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Bluetrain 
Member since Sep 28, 2012


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Re: “With the rise of CHALT, Chapel Hill’s never seen an election quite like this

I would like to chime in as new and fairly YOUNG and NOT rich resident of Chapel Hill. I live over by the Ephasus-Fordham and own a single family house and have vested interest in the outcomes here. I tend to agree with a large chunk of what the CHALT coalition is saying. I had to rescue neighbors in the flooding a few years ago. A lot of houses in our neighborhood were built back in the 60's when you could still build in the 100 year flood plain. Which should have been addressed by the form based code that was shoved down our throat by our current council. I went to many of the council meetings on this code and figured out early on the decisions had already been made and only a thin veneer applied to make it look as if they actually cared about citizen input. Meanwhile I now have a 7 story tower going up next to our neighborhood. With more impervious surface. They already have the first two floors in. Meanwhile NOTHING has been done about the storm water issues. No culverts NOTHING. All of the development currently is being driven by the residential real estate lobby. Which has been trying to turn Chapel Hill the city into a wealthy exclusive bedroom community for years on the backs of the local tax payers to their profit. In some of the first meetings on EF I had the pleasure of sitting beside the head of the local realtors association who sat and mocked most of the concerns local citizens had about HOW the development was being done. She clearly had no idea what side I was on. The one thing NOBODY seems to understand is CHALT is not against development. It is for GOOD development. Not just development for the sake of developers. The Residential real estate lobby sees in Chapel Hill a giant $$$ opportunity. They would happily boot out every person making less than 250k a year if they could figure out a way to do it and turn us into the liberal version of Preston in Cary if they could get away with it. Chapel Hill does not need more housing for wealthy urban hipsters who want a "lifestyle". (Why these fools think they are progressives is beyond my understanding as they drive a lot of URBAN problems now.) What we need are some businesses and industrial/manufacturing so people can work and live in the same town. Luxury condos with a couple of taco bells in the bottom and a Carolina ale house does not count as that. Mixed use is a huge misnomer. Mixed use really just means urban hipsters who want their chipotle downstairs so they can go there in their pajamas. It's NOT about anything useful as far as real industry commerce, or economic activity. We need things to diversify the tax base so the current residents aren't forced out to keep paying for the councils poor planning in even higher property taxes.
"Our current Mayor, council, and very importantly, town manager and staff, have made serious mistakes in backing Perry and his out of state investors over the desires of the people of Chapel Hill." I could not agree with this commenters statement more. All the trails from all the development always beat a path back to his door and his wall street and hedge fund backers. And when it is all done Roger Dodger could care less if you have a liveable town. The only reason they can mortgage city hall to pay for all these infrastructure projects legally is a loophole they found that they can exercise ONLY because City hall was flooded and damaged in the flood I mentioned. Essentially repair costs would qualify for bond status but they figured out through some bookkeeping magic they could ask for like x times over the amount and use it for something else they could not ask for in a bond.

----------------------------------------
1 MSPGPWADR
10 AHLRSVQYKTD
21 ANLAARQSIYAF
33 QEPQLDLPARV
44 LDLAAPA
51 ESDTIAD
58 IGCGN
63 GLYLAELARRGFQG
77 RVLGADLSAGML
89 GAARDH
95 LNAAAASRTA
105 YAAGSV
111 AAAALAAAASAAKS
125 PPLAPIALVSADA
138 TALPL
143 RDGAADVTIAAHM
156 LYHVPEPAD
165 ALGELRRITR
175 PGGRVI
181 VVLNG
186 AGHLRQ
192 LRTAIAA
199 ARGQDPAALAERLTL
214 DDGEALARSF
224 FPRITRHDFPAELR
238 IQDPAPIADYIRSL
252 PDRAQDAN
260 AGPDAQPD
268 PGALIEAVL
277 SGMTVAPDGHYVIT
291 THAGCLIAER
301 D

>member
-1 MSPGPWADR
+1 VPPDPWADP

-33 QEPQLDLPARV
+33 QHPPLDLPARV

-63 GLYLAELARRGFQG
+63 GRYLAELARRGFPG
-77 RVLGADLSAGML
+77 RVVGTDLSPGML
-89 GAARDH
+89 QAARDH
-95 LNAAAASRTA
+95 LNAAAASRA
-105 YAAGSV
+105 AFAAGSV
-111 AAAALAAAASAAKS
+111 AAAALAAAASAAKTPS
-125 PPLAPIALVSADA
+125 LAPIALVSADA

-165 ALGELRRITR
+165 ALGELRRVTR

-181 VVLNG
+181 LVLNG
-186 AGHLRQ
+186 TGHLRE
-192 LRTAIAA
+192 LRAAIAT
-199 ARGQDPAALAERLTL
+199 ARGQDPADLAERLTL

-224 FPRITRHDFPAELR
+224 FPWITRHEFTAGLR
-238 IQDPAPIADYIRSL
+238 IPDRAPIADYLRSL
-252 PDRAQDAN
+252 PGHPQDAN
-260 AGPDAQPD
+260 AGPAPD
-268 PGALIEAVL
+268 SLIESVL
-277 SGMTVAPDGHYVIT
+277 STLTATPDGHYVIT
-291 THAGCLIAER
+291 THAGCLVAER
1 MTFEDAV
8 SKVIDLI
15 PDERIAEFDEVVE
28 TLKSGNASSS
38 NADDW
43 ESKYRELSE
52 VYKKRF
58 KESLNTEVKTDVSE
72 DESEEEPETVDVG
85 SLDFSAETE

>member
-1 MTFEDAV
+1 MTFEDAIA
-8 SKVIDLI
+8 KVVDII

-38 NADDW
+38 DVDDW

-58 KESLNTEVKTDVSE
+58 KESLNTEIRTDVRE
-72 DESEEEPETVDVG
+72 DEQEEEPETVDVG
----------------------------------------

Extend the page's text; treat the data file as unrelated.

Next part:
8 likes, 14 dislikes
Posted by Christopher Rose on 10/19/2015 at 4:50 PM

Re: “10 things we learned at Raleigh's rezoning ruckus

Haha Chapel Hill is going through this right now too! In fact we are about to boot the mayor and half the council over it! Being an original resident of the Raleigh area and family going back generations I can say these are my observations about growth in the triangle.

1.) The developers will always win. Governments make rules. People follow them. Governments listen to money. They don't listen to people. Because money gets them elected, not people. They can buy people with money. And they need a retirement with cushy jobs from back scratching! No matter where they are or what party. Its a universal truth like E=MC2. Developers have money and bring higher property taxes. Once the developers have a lock on your neighborhood or town, the only way you will ever kill it is to make it unprofitable to them and your politicians. All other resistance and complaining and organizing is futile.

2.) Affordable housing ain't going to happen as long as somebody else is willing to pay more for the dirt you live on. Its baked right into our system of "property" "Fee Simple" from the English. You don't "own" squat. A deed is basically a long term rental agreement with inheritance rights from the king. Or in our case the state we live in as a Republic. Your property taxes being the Fee. The king has the right to put whoever on his land that rakes in the most cash and pays the most taxes. When you can find a politician that doesn't want money, either in bribes or to spend on some project good or bad, you will get a Nobel prize. because they have never been proven to exist! And then you can have a city with no gentrification and restricted developers who keep it nice just the way you want it. Good luck with that by the way....